1st Battalion 22nd Infantry


22nd Infantry Monument to a Fallen German Soldier



The plaque on the monument erected for
LT Friedrich Lengfeld.

The inscription (in both English and German) reads:

No man hath greater love than he who
layeth down his life for his enemy.



Here in Huertgen Forest on November 12, 1944,
Lt. Lengfeld, a German officer, gave his life
while trying to save the life of an American
soldier lying severly wounded in the "Wilde
Sau" minefield and appealing for medical aid.



"Deeds Not Words"


On October 7, 1994 members of the 22nd Infantry Regiment Society dedicated a monument to a German Soldier
from the Second World War. The monument stands near the entrance to the military cemetery in Hürtgen, Germany,
the final resting place for over 2900 German Soldiers. It honors Leutnant Friedrich Lengfeld,
a Company Commander in the German Army, who lost his life trying to save a wounded American Soldier.
It may possibly be the only monument erected anywhere, by former US Soldiers, to honor an act
of bravery by a German Soldier, who at the time of the act, was an enemy at war with the United States.


Leutnant Friedrich Lengfeld


Friedrich Lengfeld (* 29. September 1921 in Grunwald, Kreis Glatz, Schlesien; † 12. November 1944 in Froitzheim) war ein Leutnant der Wehrmacht und Kompaniechef der zweiten Kompanie des Füsilierbataillons der 275. Infanteriedivision

Friedrich Lengfeld ( born September 29, 1921 in Grunwald, Kreis Glatz, Schlesien; died November 12, 1944 in Froitzheim) was a Lieutenant
in the Armed Forces and Company Commander of the Second Company of the Fusilier Battalion of the 275th Infantry Division



The Hürtgen Forest Monument

In the October 22, 1995 issue of "The Arizona Republic" newspaper, Steve Wilson wrote the following article:

One of the longest, bloodiest and least publicized battles of World War II was fought in the dense fir trees along the
German - Belgian border called the Hürtgen Forest.

Thirty thousand Americans were killed or wounded in six months of fighting that began in September 1944
and lasted far into the bitter winter. Thousands more were disabled by combat fatigue and exposure. An estimated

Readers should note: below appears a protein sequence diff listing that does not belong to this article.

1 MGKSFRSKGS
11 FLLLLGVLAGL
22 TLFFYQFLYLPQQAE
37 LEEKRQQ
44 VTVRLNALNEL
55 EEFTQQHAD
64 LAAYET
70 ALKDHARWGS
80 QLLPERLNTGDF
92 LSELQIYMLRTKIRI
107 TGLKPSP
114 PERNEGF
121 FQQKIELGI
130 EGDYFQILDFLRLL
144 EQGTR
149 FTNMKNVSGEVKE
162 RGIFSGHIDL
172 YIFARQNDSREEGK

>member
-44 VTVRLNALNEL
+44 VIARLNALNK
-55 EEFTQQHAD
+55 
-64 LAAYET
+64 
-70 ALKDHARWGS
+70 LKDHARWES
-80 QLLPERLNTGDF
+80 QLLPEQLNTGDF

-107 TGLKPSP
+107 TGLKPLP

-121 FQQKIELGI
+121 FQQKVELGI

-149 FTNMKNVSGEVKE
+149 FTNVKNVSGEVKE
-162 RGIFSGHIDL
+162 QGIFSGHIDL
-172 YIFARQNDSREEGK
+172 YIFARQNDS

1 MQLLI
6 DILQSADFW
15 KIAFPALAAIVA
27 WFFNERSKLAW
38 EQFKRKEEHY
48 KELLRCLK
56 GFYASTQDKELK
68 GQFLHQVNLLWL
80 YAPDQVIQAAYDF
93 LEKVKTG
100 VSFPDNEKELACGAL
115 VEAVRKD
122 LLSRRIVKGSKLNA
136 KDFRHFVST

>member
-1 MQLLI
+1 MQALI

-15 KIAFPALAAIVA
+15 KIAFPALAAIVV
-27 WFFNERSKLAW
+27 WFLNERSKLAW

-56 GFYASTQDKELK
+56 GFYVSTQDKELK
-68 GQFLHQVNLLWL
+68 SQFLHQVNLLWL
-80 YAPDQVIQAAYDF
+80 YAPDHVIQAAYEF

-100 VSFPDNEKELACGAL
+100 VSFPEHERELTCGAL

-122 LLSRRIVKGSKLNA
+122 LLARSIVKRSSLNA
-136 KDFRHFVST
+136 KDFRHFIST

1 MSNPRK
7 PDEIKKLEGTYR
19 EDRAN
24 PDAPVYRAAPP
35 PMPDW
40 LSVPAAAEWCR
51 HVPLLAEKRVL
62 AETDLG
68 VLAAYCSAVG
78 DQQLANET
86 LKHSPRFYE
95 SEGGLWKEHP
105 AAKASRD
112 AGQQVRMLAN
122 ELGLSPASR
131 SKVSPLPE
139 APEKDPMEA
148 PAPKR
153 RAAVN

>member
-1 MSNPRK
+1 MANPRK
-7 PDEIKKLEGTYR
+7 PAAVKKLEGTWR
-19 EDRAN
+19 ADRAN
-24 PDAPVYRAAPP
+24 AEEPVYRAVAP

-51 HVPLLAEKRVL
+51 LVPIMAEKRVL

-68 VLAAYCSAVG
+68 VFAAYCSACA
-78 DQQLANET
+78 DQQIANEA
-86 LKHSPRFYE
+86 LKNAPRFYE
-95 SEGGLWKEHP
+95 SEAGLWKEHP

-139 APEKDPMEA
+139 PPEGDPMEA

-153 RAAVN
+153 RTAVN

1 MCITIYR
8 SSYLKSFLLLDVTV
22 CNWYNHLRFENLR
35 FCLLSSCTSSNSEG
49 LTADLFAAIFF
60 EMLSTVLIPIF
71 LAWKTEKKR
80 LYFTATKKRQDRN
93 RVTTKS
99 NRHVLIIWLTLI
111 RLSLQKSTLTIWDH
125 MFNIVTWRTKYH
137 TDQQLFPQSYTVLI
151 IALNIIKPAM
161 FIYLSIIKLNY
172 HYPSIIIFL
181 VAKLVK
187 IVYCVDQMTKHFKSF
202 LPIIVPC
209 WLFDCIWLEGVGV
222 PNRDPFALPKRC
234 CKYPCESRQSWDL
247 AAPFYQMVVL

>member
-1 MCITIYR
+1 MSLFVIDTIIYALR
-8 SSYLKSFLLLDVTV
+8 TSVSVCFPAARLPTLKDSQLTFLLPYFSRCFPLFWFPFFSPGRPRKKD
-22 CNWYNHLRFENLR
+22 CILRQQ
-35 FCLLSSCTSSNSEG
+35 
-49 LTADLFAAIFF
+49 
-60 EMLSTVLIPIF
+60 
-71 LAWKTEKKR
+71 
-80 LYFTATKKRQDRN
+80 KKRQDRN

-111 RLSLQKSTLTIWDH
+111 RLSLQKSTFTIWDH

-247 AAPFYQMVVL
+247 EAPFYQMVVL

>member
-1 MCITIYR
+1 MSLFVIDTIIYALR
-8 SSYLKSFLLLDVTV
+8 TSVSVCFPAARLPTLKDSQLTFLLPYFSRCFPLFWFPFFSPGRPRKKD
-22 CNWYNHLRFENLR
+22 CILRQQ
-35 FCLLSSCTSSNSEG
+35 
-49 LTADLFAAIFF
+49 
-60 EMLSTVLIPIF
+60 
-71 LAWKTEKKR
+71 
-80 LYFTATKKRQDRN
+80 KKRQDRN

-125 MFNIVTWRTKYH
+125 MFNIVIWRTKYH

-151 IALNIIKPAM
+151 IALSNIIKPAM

12,000 Germans were killed. "Whoever survived Hürtgenwald must have had a guardian angel on each of his shoulders, "
wrote Ernest Hemmingway, who covered the battle for Collier's magazine.

Colonel John F. Ruggles in his offical portrait as Commanding Officer of the 22nd Infantry Regiment.
As a retired Major General, Ruggles was the moving force behind the monument to LT Lengfeld.

Photo from the 22nd Infantry Regiment Yearbook 1947


One soldier who got out alive is retired Major Gen. John F. Ruggles of Phoenix, 86. He was then a Lieutenant Colonel
serving with the 22nd Infantry Regiment. Last year (1994) to mark the battle's 50th anniversary, Ruggles organized an effort
among veterans of the Regiment to place a monument in the forest. It's a very different monument. Unlike other World War II tributes,
this one doesn't honor our own soldiers. This one honors an unheralded act of humanity by a 23 year old German Infantry Lieutenant.
Ruggles wasn't interested in media attention last year, and the monuments dedication received no news coverage in this country.
But a friend recently convinced him that others would like to hear the story, so last week he talked about it.

On November 12, 1944, Lt. Friedrich Lengfeld was commanding a beleaguered German rifle company. Like most units on both sides,
he had suffered heavy casualties. Early that morning, a wounded American could be heard calling from the middle of a German minefield
in a no man's land separating the combatants. "Help me" the man cried. His unit had withdrawn , however, and no U.S. troops were
close enough to hear. Lengfeld ordered his men not to shoot if Americans came to rescue the man. But none came. The soldier's
weakening voice was heard for hours. "Help me" he called, again and again. At about 10:30 that morning, Lengfeld could bear
the cries no longer. He formed a rescue squad, complete with Red Cross vests and flags, and led his men toward the wounded American.

He never made it. Approaching the soldier, he stepped on a land mine, and the exploding metal fragments tore deeply into his body.
Eight hours later Lengfeld is dead. The fate of the American is unknown. Much of this story, unpublished in any American books
on the war, is based on the eyewitness account of Hubert Gees, who served as Lengfeld's communications runner.
Speaking at the monument's dedication in Germany last October, Gees said : " Lieutenant Lengfeld was one of the best soldiers
of the Hürtgen Forest. He was an exemplary company commander, who never asked us to do more than he himself was ready to give.
He possessed the complete confidence of his soldiers.

Ruggles said Lengfeld's sense of duty went far beyond the call. " You can't go to any greater extreme than to give your life
trying to rescue someone you are fighting as your enemy in war " he said. " Compare that to the indifference most people feel
about each other today." The bronze and concrete monument is believed to be the only one placed by Americans